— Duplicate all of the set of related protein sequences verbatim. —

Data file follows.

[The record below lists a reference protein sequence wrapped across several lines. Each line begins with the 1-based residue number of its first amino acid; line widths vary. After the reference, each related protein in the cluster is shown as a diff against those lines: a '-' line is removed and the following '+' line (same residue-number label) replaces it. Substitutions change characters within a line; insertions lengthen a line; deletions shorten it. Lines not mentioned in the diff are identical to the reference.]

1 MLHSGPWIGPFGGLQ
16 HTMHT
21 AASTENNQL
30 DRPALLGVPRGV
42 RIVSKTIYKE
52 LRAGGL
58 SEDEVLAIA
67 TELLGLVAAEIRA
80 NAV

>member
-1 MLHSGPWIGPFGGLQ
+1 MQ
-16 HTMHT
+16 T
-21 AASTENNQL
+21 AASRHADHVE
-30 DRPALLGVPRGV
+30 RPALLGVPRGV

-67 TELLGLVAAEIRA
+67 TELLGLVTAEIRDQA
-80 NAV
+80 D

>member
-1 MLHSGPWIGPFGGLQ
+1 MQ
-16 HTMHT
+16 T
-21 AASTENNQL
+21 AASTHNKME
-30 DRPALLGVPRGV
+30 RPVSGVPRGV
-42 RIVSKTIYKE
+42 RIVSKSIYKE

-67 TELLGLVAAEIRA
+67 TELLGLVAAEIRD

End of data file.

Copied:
[The record below lists a reference protein sequence wrapped across several lines. Each line begins with the 1-based residue number of its first amino acid; line widths vary. After the reference, each related protein in the cluster is shown as a diff against those lines: a '-' line is removed and the following '+' line (same residue-number label) replaces it. Substitutions change characters within a line; insertions lengthen a line; deletions shorten it. Lines not mentioned in the diff are identical to the reference.]

1 MLHSGPWIGPFGGLQ
16 HTMHT
21 AASTENNQL
30 DRPALLGVPRGV
42 RIVSKTIYKE
52 LRAGGL
58 SEDEVLAIA
67 TELLGLVAAEIRA
80 NAV

>member
-1 MLHSGPWIGPFGGLQ
+1 MQ
-16 HTMHT
+16 T
-21 AASTENNQL
+21 AASRHADHVE
-30 DRPALLGVPRGV
+30 RPALLGVPRGV

-67 TELLGLVAAEIRA
+67 TELLGLVTAEIRDQA
-80 NAV
+80 D

>member
-1 MLHSGPWIGPFGGLQ
+1 MQ
-16 HTMHT
+16 T
-21 AASTENNQL
+21 AASTHNKME
-30 DRPALLGVPRGV
+30 RPVSGVPRGV
-42 RIVSKTIYKE
+42 RIVSKSIYKE

-67 TELLGLVAAEIRA
+67 TELLGLVAAEIRD